This blog post builds on the techniques discussed in the “Mosaic Datasets and LiDAR Data: An Introduction” blog post. Here we go more in-depth and further explore the functionality that mosaic datasets offer LiDAR data. First, we will create a "Surface with Features" mosaic dataset, then we will create a Surface Height layer, and lastly we will create, examine and compare elevation profiles.
This post was written with ArcGIS for Desktop 10.2.2 in mind, and assumes that you have the 3D Analyst Extension available to you.
We begin by creating a mosaic dataset with surface features. This means that the mosaic dataset of the LiDAR data will show all features on the Earth’s surface such as trees, buildings and even cars.
First, create a new mosaic dataset in a file geodatabase by right clicking on the file geodatabase in ArcCatalog and selecting New > Mosaic Dataset. Ideally, create this mosaic dataset within the same file geodatabase as the Bare Earth DEM and the Shaded Relief mosaic datasets that were created in the previous blog post. Use a similar naming scheme as well, such as “BlockIsland_SurfacewithFeatures_LiDAR_2011.
- Coordinate System = select the proper coordiante system for your area of interest (AOI).
- This is the horizontal coordinate system.
- Click OK to finish creating the mosaic dataset.
To determine the units in which the elevations will be represented, it is necessary to know the units of the vertical coordinate system. To determine this, use one of the following methods:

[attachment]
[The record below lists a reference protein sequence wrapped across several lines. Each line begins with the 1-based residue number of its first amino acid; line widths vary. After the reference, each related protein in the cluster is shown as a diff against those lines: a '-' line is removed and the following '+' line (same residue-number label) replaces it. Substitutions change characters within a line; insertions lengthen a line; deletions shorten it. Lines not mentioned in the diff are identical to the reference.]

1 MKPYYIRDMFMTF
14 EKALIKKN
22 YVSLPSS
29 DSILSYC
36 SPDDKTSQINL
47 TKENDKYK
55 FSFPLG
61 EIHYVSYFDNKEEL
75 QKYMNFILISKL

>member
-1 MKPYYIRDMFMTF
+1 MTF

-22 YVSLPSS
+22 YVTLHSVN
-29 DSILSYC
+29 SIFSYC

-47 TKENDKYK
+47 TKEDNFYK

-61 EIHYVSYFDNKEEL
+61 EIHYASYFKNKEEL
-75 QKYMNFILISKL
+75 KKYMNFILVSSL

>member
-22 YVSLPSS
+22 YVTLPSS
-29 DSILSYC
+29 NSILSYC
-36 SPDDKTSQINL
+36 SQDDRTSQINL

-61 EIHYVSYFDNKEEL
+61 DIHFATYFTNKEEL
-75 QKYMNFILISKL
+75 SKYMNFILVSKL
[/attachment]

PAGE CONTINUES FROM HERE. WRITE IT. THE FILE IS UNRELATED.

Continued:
- Check the metadata associated with the LiDAR data. If this is unavailable, continue on to the next option.
- Create a temporary LAS Dataset and view the properties:
- Within a folder, create a new LAS Dataset. Do this by right clicking the folder in ArcCatalog and selecting New > LAS Dataset.
- Double click on the new LAS Dataset in the Catalog window. Under the LAS Files tab, choose to Add Files by clicking the button near the bottom of the dialog box. Navigate to and select a single LAS file (.las) and click OK.
- Once this appears in the LAS Files tab, click the button. This opens the LAS File Properties and Statistics dialog which provides statistical information, in addition to information on the Z (elevation) units. Here, you can see that the vertical Z units are in meters (see below).
Note: If you discover that the vertical coordinate system (Z units) is not the same as the horizontal coordinate system units, it is okay. We will address how to account for this later in the procedure. Alternatively, you can specify the coordinate system of your mosaic dataset (which is the horizontal coordinate system) to be in the same units as the vertical coordinate system.
To add rasters to the mosaic dataset, right click on the mosaic dataset in the ArcCatalog window, and choose Add Rasters from the context menu. Use the following specifications to fill out the tool:
- Raster Type = Table
- Input Data = Bare Earth DEM mosaic created in the previous tutorial.
- Advanced Options:
- Input Data Filter = ObjectID<2.
- This will select the mosaic dataset and exclude the overviews of the Bare Earth DEM dataset. This will work as long as your overviews are the second row of your attribute table.
- Input Data Filter = ObjectID<2.
- Leave the remainder of the tool as defaults values.
- Click OK to run tool.
Select the Footprint feature by opening the Attribute Table of the Footprint layer of the Surface with Features mosaic layer tree in the Table of Contents. Select the first row in the Attribute Table for the Point Cloud Data, and then close the window.
Now, right click the Surface with Features Footprint layer in the Table of Contents and click Selection > Batch Edit Raster Functions in the context menu. Follow the steps below:
- Select Edit Raster Function and click next.
- Click Search next to the Find location by: Function Name, and select the LASToRaster function and click next.
- Click LAS To Raster in the Edit raster function properties list and select the following options:
- Return Types = Any
- Class Types = Any
- Now, click on Update Settings in the Edit raster function properties list and check boxes for ReturnTypesSelected and ClassTypesSelected.
- Click Next, then Finish.
- Clear the selected features with the button from your toolbar.